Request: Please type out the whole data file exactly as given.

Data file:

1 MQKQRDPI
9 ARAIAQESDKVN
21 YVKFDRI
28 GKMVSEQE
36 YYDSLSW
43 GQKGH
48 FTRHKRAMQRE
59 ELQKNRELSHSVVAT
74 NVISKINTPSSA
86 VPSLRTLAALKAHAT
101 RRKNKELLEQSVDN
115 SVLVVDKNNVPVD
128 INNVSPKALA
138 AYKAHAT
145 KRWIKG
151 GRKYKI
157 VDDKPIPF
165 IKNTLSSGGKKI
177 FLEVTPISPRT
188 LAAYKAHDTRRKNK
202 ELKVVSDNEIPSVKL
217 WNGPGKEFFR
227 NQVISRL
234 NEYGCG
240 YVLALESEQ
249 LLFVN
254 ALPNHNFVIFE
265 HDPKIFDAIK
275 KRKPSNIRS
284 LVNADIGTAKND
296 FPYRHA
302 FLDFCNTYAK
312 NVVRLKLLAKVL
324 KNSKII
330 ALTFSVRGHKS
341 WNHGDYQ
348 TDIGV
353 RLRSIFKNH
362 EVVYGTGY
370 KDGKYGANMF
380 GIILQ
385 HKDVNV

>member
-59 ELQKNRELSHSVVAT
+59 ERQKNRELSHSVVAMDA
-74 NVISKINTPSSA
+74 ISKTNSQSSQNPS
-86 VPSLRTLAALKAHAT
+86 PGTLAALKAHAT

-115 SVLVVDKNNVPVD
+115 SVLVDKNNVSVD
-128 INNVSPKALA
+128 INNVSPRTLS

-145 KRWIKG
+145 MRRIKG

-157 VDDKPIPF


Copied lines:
1 MQKQRDPI
9 ARAIAQESDKVN
21 YVKFDRI
28 GKMVSEQE
36 YYDSLSW
43 GQKGH
48 FTRHKRAMQRE
59 ELQKNRELSHSVVAT
74 NVISKINTPSSA
86 VPSLRTLAALKAHAT
101 RRKNKELLEQSVDN
115 SVLVVDKNNVPVD
128 INNVSPKALA
138 AYKAHAT
145 KRWIKG
151 GRKYKI
157 VDDKPIPF
165 IKNTLSSGGKKI
177 FLEVTPISPRT
188 LAAYKAHDTRRKNK
202 ELKVVSDNEIPSVKL
217 WNGPGKEFFR
227 NQVISRL
234 NEYGCG
240 YVLALESEQ
249 LLFVN
254 ALPNHNFVIFE
265 HDPKIFDAIK
275 KRKPSNIRS
284 LVNADIGTAKND
296 FPYRHA
302 FLDFCNTYAK
312 NVVRLKLLAKVL
324 KNSKII
330 ALTFSVRGHKS
341 WNHGDYQ
348 TDIGV
353 RLRSIFKNH
362 EVVYGTGY
370 KDGKYGANMF
380 GIILQ
385 HKDVNV

>member
-59 ELQKNRELSHSVVAT
+59 ERQKNRELSHSVVAMDA
-74 NVISKINTPSSA
+74 ISKTNSQSSQNPS
-86 VPSLRTLAALKAHAT
+86 PGTLAALKAHAT

-115 SVLVVDKNNVPVD
+115 SVLVDKNNVSVD
-128 INNVSPKALA
+128 INNVSPRTLS

-145 KRWIKG
+145 MRRIKG

-157 VDDKPIPF